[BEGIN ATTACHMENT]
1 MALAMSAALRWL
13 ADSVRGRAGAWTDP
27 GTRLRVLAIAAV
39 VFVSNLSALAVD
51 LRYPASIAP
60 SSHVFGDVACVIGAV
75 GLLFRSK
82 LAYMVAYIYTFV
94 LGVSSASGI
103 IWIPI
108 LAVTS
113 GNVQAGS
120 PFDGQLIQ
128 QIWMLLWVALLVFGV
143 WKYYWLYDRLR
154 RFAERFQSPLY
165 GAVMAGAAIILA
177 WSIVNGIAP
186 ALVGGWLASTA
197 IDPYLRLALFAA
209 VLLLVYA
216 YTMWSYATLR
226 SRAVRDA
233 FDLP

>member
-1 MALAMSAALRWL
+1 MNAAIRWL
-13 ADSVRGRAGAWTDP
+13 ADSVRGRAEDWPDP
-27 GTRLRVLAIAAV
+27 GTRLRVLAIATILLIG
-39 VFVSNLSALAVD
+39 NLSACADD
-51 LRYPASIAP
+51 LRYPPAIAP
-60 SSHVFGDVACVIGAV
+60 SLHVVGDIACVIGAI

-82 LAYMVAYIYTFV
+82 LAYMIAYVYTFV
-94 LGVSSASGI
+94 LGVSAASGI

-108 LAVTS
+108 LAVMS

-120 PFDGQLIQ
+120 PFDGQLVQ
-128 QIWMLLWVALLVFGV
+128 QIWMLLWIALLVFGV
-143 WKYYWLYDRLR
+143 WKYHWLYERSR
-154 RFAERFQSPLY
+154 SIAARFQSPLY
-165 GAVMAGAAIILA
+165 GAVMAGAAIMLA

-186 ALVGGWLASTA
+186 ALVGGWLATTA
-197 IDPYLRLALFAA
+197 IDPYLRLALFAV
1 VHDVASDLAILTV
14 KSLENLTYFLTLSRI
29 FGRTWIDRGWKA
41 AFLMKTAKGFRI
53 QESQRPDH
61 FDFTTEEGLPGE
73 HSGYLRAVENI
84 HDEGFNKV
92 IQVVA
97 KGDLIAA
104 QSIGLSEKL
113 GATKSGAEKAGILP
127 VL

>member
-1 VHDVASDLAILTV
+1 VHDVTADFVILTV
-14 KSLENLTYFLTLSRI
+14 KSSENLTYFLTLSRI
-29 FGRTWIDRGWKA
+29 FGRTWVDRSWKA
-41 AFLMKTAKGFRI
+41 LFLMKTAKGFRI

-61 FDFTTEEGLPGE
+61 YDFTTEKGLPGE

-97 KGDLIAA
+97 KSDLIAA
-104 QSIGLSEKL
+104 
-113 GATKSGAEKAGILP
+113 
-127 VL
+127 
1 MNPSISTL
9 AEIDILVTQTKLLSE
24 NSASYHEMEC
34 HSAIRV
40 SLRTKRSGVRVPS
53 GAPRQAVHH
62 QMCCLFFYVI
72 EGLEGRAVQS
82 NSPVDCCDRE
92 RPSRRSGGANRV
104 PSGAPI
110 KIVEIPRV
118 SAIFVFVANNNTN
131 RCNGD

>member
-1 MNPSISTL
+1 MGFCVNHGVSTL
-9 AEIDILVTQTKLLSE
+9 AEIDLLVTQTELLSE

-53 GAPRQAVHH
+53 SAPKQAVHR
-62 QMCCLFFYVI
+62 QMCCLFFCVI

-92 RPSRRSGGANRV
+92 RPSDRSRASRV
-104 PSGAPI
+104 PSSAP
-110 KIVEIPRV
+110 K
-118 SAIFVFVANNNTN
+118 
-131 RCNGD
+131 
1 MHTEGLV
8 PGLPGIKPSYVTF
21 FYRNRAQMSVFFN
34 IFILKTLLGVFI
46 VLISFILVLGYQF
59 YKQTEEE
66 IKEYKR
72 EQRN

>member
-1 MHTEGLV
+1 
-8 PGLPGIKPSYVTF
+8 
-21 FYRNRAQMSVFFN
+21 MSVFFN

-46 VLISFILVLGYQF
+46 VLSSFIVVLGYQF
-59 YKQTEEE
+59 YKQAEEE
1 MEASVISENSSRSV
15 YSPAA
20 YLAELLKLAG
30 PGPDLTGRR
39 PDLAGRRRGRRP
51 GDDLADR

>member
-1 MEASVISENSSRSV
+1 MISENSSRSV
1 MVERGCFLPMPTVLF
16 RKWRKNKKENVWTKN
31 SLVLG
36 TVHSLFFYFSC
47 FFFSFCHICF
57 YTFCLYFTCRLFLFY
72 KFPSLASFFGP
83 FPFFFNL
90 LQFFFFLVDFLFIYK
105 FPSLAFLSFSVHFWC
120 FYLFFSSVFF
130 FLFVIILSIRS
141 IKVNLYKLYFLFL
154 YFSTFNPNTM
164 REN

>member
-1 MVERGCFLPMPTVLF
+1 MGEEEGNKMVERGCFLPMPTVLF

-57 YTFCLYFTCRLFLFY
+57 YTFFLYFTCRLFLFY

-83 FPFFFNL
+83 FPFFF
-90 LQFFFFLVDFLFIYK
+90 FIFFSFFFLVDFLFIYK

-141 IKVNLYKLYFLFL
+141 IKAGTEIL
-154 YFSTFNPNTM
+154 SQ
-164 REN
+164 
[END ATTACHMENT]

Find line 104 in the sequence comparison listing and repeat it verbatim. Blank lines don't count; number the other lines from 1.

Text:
>member